Shuttle Endeavour's Museum Trip Stars in L.A. Photo Exhibit

Space Shuttle Endeavour Photos Exhibit
Space shuttle Endeavour is seen flying over its new home at the California Science Center (CSC), Sept. 21, 2012. This photo, along with more than 80 others like it, are part of a new exhibit at the CSC chronicling "Mission 26: The Big Endeavour." (Image credit: NASA/Jim Ross)

Space shuttle Endeavour's final journey to become a museum display last year is now the focus of a new photography exhibit at its Los Angeles home.

The California Science Center unveiled the new exhibition "Mission 26: The Big Endeavour"on Monday (March 11), adding a new experience for guests visiting the retired NASA space shuttle. The gallery of more than 80 images aims to highlight the scenes that were witnessed by spectators as Endeavour was flown over the Golden State and during its 68-hour journey through 12 miles (19 kilometers) of city streets.

The new exhibit, which is sponsored by the Los Angeles Times, includes many of the images that the newspaper's photographers took during the unprecedented delivery of space shuttle Endeavour. A time-lapse video, together with contributions from students in the area, complete the gallery, which invites guests to recall what it was like to be part of the historic event.

Moving Endeavour cross-country was a massive, complex undertaking. On Sept. 19, 2012, Endeavour took flight and was carried on the back of a modified Boeing 747 jumbo jet from NASA's Kennedy Space Center in Florida to the agency's Dryden Flight Research Center at Edwards Air Force Base in Palmdale, California. [Gallery: Endeavour's Cross-Country Journey]

Along the way, the ferry flight passed over several other NASA facilities and spent an overnight layover at Ellington Field near Johnson Space Center in Houston. The Shuttle Carrier Aircraft (SCA), carrying Endeavour piggyback, also refueled at Biggs Air Force Base in El Paso, Texas before continuing on to Southern California.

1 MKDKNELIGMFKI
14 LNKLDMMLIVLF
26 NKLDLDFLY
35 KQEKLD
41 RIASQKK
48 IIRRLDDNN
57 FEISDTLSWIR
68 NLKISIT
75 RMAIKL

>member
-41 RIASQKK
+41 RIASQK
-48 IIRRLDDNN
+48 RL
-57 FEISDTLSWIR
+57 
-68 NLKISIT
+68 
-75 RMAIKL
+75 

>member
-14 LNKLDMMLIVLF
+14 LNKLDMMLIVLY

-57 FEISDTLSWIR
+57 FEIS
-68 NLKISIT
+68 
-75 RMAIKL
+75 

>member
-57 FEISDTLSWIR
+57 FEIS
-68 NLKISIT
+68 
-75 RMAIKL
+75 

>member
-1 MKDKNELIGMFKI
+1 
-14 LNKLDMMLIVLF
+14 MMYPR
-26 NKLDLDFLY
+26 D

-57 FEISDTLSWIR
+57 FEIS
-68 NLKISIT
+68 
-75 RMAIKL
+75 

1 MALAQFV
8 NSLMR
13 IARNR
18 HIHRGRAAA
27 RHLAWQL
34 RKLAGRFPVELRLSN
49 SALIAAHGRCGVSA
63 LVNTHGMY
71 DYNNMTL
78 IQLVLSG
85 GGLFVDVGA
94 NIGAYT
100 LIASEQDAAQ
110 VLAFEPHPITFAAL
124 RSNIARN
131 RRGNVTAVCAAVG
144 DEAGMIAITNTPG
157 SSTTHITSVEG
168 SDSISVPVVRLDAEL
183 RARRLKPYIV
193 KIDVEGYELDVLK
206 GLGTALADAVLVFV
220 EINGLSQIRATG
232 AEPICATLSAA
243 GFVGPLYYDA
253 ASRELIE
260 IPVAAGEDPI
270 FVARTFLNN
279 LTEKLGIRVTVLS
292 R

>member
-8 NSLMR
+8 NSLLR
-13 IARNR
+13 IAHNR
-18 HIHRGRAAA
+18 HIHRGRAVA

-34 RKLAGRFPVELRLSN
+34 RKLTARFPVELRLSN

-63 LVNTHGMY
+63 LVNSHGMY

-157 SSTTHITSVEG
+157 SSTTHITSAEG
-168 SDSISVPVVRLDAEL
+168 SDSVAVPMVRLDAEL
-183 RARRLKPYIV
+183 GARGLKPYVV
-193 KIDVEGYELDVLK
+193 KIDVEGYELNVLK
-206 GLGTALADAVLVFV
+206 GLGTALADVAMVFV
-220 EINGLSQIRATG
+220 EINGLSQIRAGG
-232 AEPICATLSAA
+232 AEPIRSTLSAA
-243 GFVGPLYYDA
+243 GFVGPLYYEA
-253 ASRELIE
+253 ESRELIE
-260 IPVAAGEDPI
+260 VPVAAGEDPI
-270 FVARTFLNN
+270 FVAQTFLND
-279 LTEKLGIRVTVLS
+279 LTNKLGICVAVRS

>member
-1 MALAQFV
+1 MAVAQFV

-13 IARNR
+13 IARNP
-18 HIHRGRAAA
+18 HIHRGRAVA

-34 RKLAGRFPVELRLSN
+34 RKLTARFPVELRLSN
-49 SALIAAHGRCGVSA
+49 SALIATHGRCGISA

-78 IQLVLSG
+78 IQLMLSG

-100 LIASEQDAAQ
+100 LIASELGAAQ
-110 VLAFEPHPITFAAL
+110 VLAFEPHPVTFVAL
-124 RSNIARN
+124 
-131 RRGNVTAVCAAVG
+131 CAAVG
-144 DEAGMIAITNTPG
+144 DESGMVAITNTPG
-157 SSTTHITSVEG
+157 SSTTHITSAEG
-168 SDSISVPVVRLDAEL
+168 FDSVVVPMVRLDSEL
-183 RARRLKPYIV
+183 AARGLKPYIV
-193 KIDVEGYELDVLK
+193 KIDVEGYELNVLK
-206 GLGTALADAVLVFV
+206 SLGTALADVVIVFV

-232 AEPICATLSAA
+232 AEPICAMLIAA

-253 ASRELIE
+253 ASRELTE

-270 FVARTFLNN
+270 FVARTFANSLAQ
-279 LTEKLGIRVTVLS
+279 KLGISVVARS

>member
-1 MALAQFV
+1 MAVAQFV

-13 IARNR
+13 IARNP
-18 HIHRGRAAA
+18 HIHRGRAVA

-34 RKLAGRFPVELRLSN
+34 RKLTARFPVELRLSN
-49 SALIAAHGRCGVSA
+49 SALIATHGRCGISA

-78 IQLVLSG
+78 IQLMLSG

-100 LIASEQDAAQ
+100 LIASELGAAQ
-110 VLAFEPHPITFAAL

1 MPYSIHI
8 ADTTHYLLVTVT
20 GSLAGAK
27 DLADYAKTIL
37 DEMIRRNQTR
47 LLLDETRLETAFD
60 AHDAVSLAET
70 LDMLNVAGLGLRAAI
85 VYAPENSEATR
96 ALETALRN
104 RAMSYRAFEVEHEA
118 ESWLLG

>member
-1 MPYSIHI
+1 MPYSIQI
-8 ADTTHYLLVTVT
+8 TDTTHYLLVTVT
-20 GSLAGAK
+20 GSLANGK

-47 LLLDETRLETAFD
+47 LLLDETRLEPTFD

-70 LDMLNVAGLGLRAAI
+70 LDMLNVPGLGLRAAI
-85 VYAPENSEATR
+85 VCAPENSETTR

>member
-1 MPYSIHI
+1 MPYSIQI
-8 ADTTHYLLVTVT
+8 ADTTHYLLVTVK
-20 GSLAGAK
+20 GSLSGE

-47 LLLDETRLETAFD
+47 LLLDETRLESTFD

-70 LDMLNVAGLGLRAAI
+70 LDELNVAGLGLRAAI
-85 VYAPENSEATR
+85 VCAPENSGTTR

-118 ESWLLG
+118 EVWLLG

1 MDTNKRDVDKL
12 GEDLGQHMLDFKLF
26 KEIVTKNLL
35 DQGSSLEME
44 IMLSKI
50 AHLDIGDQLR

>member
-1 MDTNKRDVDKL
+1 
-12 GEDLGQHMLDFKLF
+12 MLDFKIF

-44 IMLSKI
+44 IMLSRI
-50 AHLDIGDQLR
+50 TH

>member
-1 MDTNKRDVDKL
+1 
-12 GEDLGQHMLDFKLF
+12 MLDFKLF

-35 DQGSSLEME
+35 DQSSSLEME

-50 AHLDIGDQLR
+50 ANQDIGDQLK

On the final leg of its three-day journey by air, Endeavour flew over many California landmarksas it passed over the state, from Sacramento to Los Angeles, while millions of onlookers marveled at the flyover all along the way. The iconic black and white orbiter, carried atop the white, blue and gray jetliner, was photographed flying by the Golden Gate Bridge, in front of the Hollywood Sign and above the Disneyland Resort, among many other notable places.

After making its last landing at Los Angeles International Airport, Endeavour was prepared for another adventurous journey through the heart of urban Los Angeles to its new home at the California Science Center. At 78 feet (24 meters) wide, 57 feet high (17 m) and 122 feet long (37 m), navigating the streets of Los Angeles and Inglewood required the skill and guidance of over 100 people from numerous agencies spread across both cities.

Over the course of the road trip, traffic was diverted, and technicians lifted power lines and took down traffic lights while approximately 1.5 million people lined the streets to celebrate the event. For most of the journey, Endeavour rode on four remotely-controlled transporters, but a Toyota Tundra truck was also used to tow the space shuttle when it came time to cross over the 405 L.A. freeway.

Photographers and filmmakers were on hand to document this "once-in-forever" historic trip. What they captured will be on view for guests to the California Science Center as part of the "Mission 26: The Big Endeavour" exhibit today through Sept. 2, 2013.

In addition to the new photo gallery, visitors can also tour "Endeavour: The California Story," a companion exhibit to the Samuel Oschin Pavilion where the shuttle is housed.

The California Science Center has welcomed more than 1 million guests since Endeavour was installed on Oct. 31, 2012. Prior to the shuttle arriving, the institution's annual attendance was about 1.6 million visitors.

See for continuing coverage of the delivery and display of NASA's retired space shuttles.

Follow collectSPACE on Facebook and Twitter @collectSPACE and editor Robert Pearlman @robertpearlman. Copyright 2012 All rights reserved.

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Robert Z. Pearlman Editor, Contributor

Robert Pearlman is a space historian, journalist and the founder and editor of, an online publication and community devoted to space history with a particular focus on how and where space exploration intersects with pop culture. Pearlman is also a contributing writer for and co-author of "Space Stations: The Art, Science, and Reality of Working in Space” published by Smithsonian Books in 2018. He previously developed online content for the National Space Society and Apollo 11 moonwalker Buzz Aldrin, helped establish the space tourism company Space Adventures and currently serves on the History Committee of the American Astronautical Society, the advisory committee for The Mars Generation and leadership board of For All Moonkind. In 2009, he was inducted into the U.S. Space Camp Hall of Fame in Huntsville, Alabama. In 2021, he was honored by the American Astronautical Society with the Ordway Award for Sustained Excellence in Spaceflight History.